Accumulating evidence indicates that inflammation plays an important role in the pathogenesis of calcific aortic stenosis.17 We previously reported that human AVIC exhibit an inflammatory response to TLR4 stimulation with LPS and that the inflammatory response is augmented in cells of stenotic aortic valves.9,10 The results of the present study show that enhanced Notch1 activation in response to TLR4 stimulation mediates the augmented inflammatory response in AVIC of stenotic valves. The Notch1 pathway augments the inflammatory response through modulation of NF-κB activation (summarized in Figure 7). The present study uncovered important differences in the inflammatory response between AVIC from normal versus diseased valves, and highlighted the importance of the cross-talk between the TLR4 and Notch1 signaling pathways in AVIC of stenotic valves.
The Enhanced Inflammatory Response in AVIC of Stenotic Aortic Valves Is Mediated by Excessive Cross-Talk Between TLR4 and Notch1
Chronic periodontal infection and bacterial wall components have been shown to play a role in the pathogenesis of vascular calcification and atherosclerosis.18,19 Several studies demonstrate that TLR2 knockout and TLR4 knockout attenuate vascular atherosclerotic injury.20 Explanted human aortic valve leaflets exhibit evidence of inflammation.1,2 Further, bacteria associated with chronic periodontal infection have been detected in stenotic aortic valves,3,21 and inoculation of rabbits with oral bacteria induces aortic valve lesions.4 However, the role of TLR in aortic valve stenosis remains elusive. We recently observed that stimulation of TLR4 with LPS upregulates bone morphogenetic protein-2 expression in human AVIC.9,10,22 Our finding suggests a link between innate immune receptors and the osteogenic response in human AVIC and supports the hypothesis that proinflammatory signaling in AVIC has a mechanistic role in the development and progression of calcific aortic stenosis.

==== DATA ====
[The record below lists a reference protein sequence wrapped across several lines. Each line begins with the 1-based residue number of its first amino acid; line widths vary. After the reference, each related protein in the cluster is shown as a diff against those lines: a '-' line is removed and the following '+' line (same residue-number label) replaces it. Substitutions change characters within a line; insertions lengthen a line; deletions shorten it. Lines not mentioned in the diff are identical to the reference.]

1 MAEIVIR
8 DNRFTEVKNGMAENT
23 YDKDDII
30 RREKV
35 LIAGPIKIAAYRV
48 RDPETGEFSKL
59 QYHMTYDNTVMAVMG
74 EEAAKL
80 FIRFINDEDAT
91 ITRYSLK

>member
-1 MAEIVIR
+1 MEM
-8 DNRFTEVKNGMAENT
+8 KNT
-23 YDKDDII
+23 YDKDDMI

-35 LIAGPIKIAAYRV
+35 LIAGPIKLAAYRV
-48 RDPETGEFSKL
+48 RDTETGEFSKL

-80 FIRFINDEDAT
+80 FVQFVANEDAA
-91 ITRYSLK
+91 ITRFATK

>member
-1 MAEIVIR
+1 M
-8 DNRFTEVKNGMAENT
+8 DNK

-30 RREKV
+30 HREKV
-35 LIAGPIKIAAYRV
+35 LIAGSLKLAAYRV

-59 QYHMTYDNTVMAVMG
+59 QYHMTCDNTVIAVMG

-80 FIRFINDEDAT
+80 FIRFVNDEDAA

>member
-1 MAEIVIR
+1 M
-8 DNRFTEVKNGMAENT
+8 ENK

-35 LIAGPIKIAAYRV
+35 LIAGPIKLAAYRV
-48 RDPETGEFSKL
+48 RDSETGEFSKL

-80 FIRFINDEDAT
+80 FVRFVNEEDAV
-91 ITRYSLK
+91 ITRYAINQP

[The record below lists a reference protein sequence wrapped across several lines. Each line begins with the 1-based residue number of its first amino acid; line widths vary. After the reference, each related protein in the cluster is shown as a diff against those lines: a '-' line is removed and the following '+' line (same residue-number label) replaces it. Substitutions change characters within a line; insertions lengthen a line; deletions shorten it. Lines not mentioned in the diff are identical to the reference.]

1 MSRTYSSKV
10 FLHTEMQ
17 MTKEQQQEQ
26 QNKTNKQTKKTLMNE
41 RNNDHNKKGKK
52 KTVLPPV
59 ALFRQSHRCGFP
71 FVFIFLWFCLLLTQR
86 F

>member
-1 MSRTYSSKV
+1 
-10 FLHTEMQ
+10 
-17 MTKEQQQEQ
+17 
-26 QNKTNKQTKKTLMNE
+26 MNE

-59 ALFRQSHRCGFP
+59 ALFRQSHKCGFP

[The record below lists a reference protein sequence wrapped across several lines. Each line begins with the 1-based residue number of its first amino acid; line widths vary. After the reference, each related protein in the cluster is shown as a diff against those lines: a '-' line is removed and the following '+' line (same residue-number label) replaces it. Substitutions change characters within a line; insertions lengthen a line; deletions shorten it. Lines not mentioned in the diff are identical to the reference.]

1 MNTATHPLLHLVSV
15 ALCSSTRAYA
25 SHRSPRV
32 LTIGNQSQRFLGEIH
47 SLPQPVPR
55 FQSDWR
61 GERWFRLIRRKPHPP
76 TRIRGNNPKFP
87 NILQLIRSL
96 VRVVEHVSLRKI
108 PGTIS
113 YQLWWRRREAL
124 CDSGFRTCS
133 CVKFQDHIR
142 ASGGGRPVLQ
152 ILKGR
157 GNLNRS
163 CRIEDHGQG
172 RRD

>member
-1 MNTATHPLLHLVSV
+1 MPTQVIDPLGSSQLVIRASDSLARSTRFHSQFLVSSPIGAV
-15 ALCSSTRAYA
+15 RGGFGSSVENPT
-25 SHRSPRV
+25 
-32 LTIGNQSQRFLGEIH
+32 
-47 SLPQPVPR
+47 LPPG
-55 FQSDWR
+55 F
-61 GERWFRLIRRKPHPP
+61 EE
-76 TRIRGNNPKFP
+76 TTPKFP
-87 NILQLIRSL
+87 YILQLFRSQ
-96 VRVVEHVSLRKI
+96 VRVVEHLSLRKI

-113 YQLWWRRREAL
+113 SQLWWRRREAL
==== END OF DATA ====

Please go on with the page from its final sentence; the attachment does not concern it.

In this study, we found that greater production of IL-8, MCP-1, and ICAM-1, in response to TLR4 stimulation, in AVIC of stenotic valves correlates with enhanced NF-κB activation, expressed as phosphorylation and intranuclear translocation. Because these proinflammatory mediators are important for leukocyte infiltration, the inflammatory response of AVIC may be involved in initiation and exacerbation of valvular tissue inflammation in the disease process. The finding that AVIC of stenotic valves have an augmented inflammatory response to TLR4 stimulation suggests that AVIC of stenotic valves have a proinflammatory phenotype.
The Notch signaling pathway regulates cell differentiation, proliferation, survival, and development.12 In addition, Notch signaling modulates cytokine production in T lymphocytes and macrophages.13,23,24 However, it is unknown whether Notch1 is involved in augmentation of the inflammatory response to TLR4 stimulation in AVIC of diseased valves.